Build Better Podcast

A Long-term Approach to Addiction Recovery

by Emily Langner

Lisa Ulbrich

On season 2, episode 5 of the Build Better podcast, Anastasia welcomed Lisa Ulbrich, vice president for Commodore Builders, a construction management firm based in Boston.

In addition to her career in construction, Ulbrich is passionate about addressing alcohol and substance use disorder. She is a certified interventionist and executive recovery coach, and has personal experience with overcoming addiction.

She joined Anastasia to talk about Commodore’s partnership with the Herren Project, and shares how they are helping provide those struggling with substance use disorder a long-term path to recovery.

Ten years ago, Ulbrich began her own journey into recovery, after battling alcohol addiction. According to Ulbrich, being in recovery “not only brought me back to who I was, it’s given me much more.” This journey inspired her to look into the science behind addiction, and she developed a passion for learning more about substance use disorder.

While in the last two years the AEC industry has seen organizations and companies acknowledging and responding to the opioid epidemic, including efforts to educate people and provide Narcan on job sites, Ulbrich feels there is a lot more that can be done to develop long-term treatments for recovering addicts and their families.

She says, “It’s terrific to save lives and we have to do that, but I wanted to take it a step further and to address it with the care and compassion that it really deserves and bring it out of the closet and say, how can we really support this individual so they can be a better participating member of society, a better employee, and a better family member…so that started my thought process of coming up with something really different.”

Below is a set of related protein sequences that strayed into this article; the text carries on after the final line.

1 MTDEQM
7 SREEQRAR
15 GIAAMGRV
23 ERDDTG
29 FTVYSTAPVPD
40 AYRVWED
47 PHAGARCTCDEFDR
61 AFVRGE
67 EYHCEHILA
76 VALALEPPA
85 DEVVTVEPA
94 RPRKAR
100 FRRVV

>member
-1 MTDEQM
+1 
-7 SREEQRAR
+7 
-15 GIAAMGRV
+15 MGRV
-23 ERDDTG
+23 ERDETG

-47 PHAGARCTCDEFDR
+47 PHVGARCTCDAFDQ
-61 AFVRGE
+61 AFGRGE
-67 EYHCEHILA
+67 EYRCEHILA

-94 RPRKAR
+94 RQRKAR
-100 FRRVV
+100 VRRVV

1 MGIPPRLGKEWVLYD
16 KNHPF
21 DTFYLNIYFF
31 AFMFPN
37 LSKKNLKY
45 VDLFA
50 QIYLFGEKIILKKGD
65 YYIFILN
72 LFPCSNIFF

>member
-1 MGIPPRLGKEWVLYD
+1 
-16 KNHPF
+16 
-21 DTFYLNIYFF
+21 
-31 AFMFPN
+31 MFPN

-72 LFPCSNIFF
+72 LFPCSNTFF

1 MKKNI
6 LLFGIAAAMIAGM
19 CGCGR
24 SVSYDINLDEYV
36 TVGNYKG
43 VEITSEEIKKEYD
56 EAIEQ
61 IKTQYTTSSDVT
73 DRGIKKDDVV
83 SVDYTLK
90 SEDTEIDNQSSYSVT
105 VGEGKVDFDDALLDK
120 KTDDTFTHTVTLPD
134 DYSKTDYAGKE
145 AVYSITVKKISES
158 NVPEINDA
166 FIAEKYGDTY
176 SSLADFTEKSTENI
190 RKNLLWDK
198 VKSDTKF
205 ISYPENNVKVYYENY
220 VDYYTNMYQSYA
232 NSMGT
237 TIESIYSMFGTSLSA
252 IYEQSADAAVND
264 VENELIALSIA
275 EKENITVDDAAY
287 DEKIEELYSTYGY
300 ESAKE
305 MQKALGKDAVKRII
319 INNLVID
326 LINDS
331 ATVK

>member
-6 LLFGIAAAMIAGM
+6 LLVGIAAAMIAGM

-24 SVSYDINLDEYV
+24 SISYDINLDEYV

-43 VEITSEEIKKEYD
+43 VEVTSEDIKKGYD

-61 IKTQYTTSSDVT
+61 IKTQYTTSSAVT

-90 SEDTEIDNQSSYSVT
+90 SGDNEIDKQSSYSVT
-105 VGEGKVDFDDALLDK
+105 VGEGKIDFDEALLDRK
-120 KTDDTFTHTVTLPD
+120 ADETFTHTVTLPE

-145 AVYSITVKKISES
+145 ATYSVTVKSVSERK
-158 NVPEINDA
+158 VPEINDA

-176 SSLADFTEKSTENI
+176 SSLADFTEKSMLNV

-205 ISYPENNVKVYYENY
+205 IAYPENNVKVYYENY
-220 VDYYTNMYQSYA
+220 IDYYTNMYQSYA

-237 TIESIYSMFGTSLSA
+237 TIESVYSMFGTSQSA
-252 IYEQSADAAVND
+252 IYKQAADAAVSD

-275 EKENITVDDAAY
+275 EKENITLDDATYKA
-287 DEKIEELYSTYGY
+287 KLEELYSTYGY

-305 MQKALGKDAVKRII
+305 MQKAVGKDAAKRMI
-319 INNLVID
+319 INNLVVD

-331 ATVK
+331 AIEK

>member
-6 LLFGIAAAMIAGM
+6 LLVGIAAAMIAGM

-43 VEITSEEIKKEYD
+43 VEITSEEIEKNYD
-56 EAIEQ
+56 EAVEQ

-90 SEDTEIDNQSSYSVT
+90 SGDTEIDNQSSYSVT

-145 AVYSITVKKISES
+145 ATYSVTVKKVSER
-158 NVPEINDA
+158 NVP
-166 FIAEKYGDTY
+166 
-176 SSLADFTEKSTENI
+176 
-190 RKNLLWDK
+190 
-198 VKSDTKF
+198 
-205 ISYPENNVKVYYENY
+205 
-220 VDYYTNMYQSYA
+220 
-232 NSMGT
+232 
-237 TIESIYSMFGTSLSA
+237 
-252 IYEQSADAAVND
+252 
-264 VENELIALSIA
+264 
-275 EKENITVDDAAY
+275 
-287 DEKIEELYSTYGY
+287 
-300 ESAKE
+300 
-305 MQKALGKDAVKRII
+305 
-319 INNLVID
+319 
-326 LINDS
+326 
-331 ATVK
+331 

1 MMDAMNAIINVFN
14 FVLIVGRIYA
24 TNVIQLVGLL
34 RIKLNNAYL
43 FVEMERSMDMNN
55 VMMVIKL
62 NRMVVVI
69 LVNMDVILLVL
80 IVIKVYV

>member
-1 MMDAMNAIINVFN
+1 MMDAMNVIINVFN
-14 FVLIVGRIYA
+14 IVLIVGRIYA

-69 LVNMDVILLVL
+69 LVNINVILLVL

(l-r) On site at a Commodore Builders’ project: Chris Herren, founder of The Herren Project; Tom S. Gunning, director of labor relations at The Building Trades Employers’ (BTEA) Association; and Kevin Mikolazyk, executive director at The Herren Project

As a result, she worked with the Herren Project to develop a program at Commodore Builders to address the issue with care and compassion, and to provide a “no judgement” approach to help those in recovery be successful in the long term. She says, “One size doesn’t fit all,” so it’s important to provide a plan that fits a particular person and family.

The program aims to educate employees and their families, and to make sure they are supported in the after care environment. Commodore is now offering the services to every construction worker on their jobsites.

Ulbrich’s hope is to soon see people going through the addiction recovery process treated the same way as someone with diabetes, or a broken leg, for example. By normalizing the issue and the need for a comprehensive plan for treatment, she believes more of those in recovery will have success. She also emphasizes the importance of prevention by talking to kids as young as grade school about healthy ways to handle stress and develop healthy decision making skills.

For more info and access to treatment and recovery resources, including availability of online meetings 24 hours a day, seven days a week, visit